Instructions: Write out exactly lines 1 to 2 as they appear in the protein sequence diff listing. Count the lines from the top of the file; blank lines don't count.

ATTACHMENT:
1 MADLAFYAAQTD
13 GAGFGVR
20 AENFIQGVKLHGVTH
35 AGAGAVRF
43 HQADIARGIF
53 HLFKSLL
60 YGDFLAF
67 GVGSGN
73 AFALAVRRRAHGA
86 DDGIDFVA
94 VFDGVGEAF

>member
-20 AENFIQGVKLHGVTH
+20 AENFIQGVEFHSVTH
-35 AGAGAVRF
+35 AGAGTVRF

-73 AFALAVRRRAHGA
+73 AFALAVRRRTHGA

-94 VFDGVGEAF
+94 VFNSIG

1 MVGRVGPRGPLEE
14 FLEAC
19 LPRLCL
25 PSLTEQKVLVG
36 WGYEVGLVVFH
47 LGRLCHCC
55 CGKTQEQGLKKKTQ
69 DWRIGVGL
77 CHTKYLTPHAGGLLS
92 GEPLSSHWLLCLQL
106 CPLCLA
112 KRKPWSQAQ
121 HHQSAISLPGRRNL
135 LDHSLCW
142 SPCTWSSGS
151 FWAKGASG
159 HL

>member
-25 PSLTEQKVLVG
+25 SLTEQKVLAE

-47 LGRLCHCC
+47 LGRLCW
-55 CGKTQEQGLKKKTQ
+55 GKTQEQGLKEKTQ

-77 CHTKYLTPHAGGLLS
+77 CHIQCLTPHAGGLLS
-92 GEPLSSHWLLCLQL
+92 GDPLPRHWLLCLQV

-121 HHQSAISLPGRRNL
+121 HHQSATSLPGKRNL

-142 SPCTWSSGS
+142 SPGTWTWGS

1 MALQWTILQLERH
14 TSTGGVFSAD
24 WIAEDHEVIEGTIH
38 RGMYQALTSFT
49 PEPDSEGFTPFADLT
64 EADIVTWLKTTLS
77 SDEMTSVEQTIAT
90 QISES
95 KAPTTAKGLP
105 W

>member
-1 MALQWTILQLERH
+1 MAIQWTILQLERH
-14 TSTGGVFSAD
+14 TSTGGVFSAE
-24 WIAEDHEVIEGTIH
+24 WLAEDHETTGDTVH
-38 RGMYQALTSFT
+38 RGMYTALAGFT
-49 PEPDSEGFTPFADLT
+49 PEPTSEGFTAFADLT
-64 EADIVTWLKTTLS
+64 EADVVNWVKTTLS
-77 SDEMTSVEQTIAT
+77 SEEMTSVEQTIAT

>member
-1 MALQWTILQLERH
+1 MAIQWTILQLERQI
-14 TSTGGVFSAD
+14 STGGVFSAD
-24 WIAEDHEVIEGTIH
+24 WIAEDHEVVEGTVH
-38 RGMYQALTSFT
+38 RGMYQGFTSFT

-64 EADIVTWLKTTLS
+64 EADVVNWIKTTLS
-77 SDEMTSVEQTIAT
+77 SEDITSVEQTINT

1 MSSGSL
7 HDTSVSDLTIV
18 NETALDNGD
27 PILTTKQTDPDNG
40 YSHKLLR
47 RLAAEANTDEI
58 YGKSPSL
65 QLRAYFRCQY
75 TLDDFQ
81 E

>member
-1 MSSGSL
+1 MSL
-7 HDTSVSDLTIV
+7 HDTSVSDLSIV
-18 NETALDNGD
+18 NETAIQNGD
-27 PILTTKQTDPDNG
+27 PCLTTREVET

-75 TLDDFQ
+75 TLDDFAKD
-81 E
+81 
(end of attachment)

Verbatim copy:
1 MADLAFYAAQTD
13 GAGFGVR